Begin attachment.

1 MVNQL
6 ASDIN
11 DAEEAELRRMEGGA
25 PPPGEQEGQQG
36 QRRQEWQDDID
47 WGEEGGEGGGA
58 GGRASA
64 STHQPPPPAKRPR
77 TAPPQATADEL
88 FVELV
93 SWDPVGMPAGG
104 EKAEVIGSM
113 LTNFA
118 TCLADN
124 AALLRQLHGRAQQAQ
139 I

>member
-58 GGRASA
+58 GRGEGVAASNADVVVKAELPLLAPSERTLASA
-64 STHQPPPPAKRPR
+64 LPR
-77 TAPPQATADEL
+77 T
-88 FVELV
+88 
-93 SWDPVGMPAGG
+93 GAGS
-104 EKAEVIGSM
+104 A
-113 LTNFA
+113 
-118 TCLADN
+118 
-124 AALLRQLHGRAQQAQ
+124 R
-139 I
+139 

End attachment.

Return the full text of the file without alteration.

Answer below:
1 MVNQL
6 ASDIN
11 DAEEAELRRMEGGA
25 PPPGEQEGQQG
36 QRRQEWQDDID
47 WGEEGGEGGGA
58 GGRASA
64 STHQPPPPAKRPR
77 TAPPQATADEL
88 FVELV
93 SWDPVGMPAGG
104 EKAEVIGSM
113 LTNFA
118 TCLADN
124 AALLRQLHGRAQQAQ
139 I

>member
-58 GGRASA
+58 GRGEGVAASNADVVVKAELPLLAPSERTLASA
-64 STHQPPPPAKRPR
+64 LPR
-77 TAPPQATADEL
+77 T
-88 FVELV
+88 
-93 SWDPVGMPAGG
+93 GAGS
-104 EKAEVIGSM
+104 A
-113 LTNFA
+113 
-118 TCLADN
+118 
-124 AALLRQLHGRAQQAQ
+124 R
-139 I
+139 